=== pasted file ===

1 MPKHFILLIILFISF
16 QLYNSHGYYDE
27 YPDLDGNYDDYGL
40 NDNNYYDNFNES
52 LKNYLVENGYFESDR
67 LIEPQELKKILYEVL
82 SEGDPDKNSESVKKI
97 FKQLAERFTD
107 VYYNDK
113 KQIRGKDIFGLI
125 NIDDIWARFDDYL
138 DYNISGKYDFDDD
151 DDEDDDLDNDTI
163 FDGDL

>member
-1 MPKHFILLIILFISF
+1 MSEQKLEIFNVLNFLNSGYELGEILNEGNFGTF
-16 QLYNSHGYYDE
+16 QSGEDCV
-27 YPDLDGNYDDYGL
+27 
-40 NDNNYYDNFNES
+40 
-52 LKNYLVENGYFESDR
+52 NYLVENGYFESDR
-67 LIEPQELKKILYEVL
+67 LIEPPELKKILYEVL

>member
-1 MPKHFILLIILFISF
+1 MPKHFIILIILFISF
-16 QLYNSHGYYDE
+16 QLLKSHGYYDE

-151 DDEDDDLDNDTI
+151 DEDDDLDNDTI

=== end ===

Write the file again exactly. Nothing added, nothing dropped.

1 MPKHFILLIILFISF
16 QLYNSHGYYDE
27 YPDLDGNYDDYGL
40 NDNNYYDNFNES
52 LKNYLVENGYFESDR
67 LIEPQELKKILYEVL
82 SEGDPDKNSESVKKI
97 FKQLAERFTD
107 VYYNDK
113 KQIRGKDIFGLI
125 NIDDIWARFDDYL
138 DYNISGKYDFDDD
151 DDEDDDLDNDTI
163 FDGDL

>member
-1 MPKHFILLIILFISF
+1 MSEQKLEIFNVLNFLNSGYELGEILNEGNFGTF
-16 QLYNSHGYYDE
+16 QSGEDCV
-27 YPDLDGNYDDYGL
+27 
-40 NDNNYYDNFNES
+40 
-52 LKNYLVENGYFESDR
+52 NYLVENGYFESDR
-67 LIEPQELKKILYEVL
+67 LIEPPELKKILYEVL

>member
-1 MPKHFILLIILFISF
+1 MPKHFIILIILFISF
-16 QLYNSHGYYDE
+16 QLLKSHGYYDE

-151 DDEDDDLDNDTI
+151 DEDDDLDNDTI